Sunday, 22 March 2015

Galleys & Galleons - but I need a better camera

Three of us got together this weekend for a couple of three player Galleys & Galleons games. I'm really pleased with how robust the rules are proving to be and much anguish and laughter was enjoyed (in equal measure) by all involved. Both games had 600 points worth of models on the table - the recommended game size is 400 points total - and took between an hour and a half or two hours. All photos are mediocre to say the least.

The first game was a king-of-the-hill type scenario where multiple pirate captains vied to have their vessels as close to the centre of the table as possible. The fleets on the table in this game were the VOC merchant fleet, some Madagascar pirates and some Barbary corsairs.

Starting positions. The games were played on a 4 foot square board using 1/450 scale (4mm) vessels. The VOC as in the lower left, pirates in the upper left and corsairs upper right. It was the first outing for the new sea mat and the creases from the pack are very obvious. For the first game it actually helped pip-point the center of the table. By the second game I wasn't really paying attention to the creases, but I'll get to that later.

The game was more or less a two way affair with the VOC and corsairs racing to the centre to collect points over the first few turns. 

This cinematic moment marks the point that the pirates more or less gave up on the objective, turning away from the centre of the table to engage in a short range firefight - the brig Oberon hammering the cromster Haarlem.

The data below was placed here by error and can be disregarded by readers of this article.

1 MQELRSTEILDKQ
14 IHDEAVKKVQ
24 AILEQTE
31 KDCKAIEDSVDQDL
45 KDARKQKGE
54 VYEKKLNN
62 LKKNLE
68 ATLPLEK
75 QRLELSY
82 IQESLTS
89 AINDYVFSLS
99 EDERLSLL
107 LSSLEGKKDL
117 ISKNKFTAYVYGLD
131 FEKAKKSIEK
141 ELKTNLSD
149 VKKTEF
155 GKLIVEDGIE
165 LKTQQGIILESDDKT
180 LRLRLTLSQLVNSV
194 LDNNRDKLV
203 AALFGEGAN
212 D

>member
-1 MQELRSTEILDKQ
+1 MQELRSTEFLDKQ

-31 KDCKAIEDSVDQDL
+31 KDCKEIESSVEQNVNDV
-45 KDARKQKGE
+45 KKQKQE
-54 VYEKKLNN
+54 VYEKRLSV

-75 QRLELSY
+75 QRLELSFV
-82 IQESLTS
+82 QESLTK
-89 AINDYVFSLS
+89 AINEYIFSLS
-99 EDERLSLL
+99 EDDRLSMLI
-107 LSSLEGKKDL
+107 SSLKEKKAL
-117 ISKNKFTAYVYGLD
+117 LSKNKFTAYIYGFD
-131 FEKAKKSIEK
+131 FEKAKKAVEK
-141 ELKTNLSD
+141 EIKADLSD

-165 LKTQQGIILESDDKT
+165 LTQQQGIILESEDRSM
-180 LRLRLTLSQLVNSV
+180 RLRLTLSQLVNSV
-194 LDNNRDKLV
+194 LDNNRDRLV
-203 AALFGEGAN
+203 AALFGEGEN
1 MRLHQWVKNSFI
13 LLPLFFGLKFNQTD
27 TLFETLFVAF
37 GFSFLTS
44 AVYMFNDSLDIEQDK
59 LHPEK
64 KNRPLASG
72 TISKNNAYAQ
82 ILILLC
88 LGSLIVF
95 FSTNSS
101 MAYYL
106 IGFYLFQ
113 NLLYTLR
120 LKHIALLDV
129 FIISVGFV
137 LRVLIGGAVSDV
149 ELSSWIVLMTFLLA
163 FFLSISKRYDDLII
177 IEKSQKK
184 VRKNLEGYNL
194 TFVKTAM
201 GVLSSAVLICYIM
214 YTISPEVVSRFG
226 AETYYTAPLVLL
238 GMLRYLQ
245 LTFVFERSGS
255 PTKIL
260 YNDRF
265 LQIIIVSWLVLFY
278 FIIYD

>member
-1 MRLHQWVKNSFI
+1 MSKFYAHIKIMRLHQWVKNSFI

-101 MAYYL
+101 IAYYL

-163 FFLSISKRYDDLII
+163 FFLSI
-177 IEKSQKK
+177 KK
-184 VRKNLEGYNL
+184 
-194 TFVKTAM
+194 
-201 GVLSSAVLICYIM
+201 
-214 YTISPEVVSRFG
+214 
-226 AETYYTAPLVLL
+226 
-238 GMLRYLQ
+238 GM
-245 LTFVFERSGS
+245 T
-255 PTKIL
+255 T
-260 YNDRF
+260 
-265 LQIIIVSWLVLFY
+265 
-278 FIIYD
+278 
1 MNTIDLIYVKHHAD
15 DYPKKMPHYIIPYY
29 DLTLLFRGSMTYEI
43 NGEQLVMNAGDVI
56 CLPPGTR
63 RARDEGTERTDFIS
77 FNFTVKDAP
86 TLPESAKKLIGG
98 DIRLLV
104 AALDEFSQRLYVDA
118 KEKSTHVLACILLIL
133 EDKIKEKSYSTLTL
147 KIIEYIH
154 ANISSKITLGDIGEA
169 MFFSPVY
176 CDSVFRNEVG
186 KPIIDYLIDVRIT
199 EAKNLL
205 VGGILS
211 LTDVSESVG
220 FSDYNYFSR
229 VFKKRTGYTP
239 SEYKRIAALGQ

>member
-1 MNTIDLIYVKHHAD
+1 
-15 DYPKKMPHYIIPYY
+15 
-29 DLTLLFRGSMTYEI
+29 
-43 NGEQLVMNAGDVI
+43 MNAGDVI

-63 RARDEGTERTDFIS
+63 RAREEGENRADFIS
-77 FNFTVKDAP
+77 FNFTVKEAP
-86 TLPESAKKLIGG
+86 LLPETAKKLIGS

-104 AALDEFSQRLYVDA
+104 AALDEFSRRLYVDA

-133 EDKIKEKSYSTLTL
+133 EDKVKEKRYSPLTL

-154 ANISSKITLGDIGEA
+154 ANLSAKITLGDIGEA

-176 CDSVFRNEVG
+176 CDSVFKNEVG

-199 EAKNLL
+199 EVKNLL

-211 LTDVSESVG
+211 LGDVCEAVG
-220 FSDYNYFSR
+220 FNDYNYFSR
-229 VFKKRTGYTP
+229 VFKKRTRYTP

Thing's continued to go downhill for the merchant fleet when their escort, the sloop Nassau, was set upon by several boatloads of pirates and forced to strike her colours.

Things ended up pretty bloody in the centre (as one would expect) as most of the ships converged and pounded each other with close range gunnery and boarding parties. The crews of the pirate cutters scuttled their own boats and seized control of the Nassau, only to find that she was no longer a viable vessel and quickly surrendered themselves to the corsairs. In the end, we called the game in about turn eight, with perhaps 5 victory points to the corsairs, 2 to to the VOC and 1 to the pirates.

The second game was a straight out three-way engagement with a twist. Well, two twists. 1) One of the factions was made up of creatures of the deep, and 2) the game took place right at the edge of the world. Any time any player rolled a turn over (this will mean more to people familiar with the Ganesha Games mechanics), all ships were pulled steadily towards the edge of the world. Several vessels - mostly mine I think - slipped right off.

The pirates started the shooting in this game at very long range, concentrating on the VOC. In the distance you might make out the far more menacing threat of a big fish.

Both of the largest vessels on the table suffered rigging damage fairly early on which was to prove really annoying as the currents continued to draw them towards the edge of the world - via an island surrounded by shallows....

And over they go. The first vessel to be sucked off the edge - a flotilla of pirate cutters, gets sucked into a foamy oblivion.

Both the pirate galleon Irrepressible and the VOC indiaman Brabant end up wrecked on the shores of the island at the end of the world. You can see the sea monster starting his rampage.

The pirate fleet is reduced to a leaking yacht and a couple of boats. The VOC cromster in the background is about to be broken into many, many small pieces.

Not a good sign for the pirate cutters - Triton and his pet fish close in.

The table at the end of the game. The VOC still have one damaged junk, the Peppercorn, slinking away. The pirates have nothing. Both the large ships were breaking up on the beach of the island and Triton and the sea monster, though well bloodied, were truly the victors of that one.

1 comment:

  1. I love the end of the world lore, really suits the superstition of the timeframe!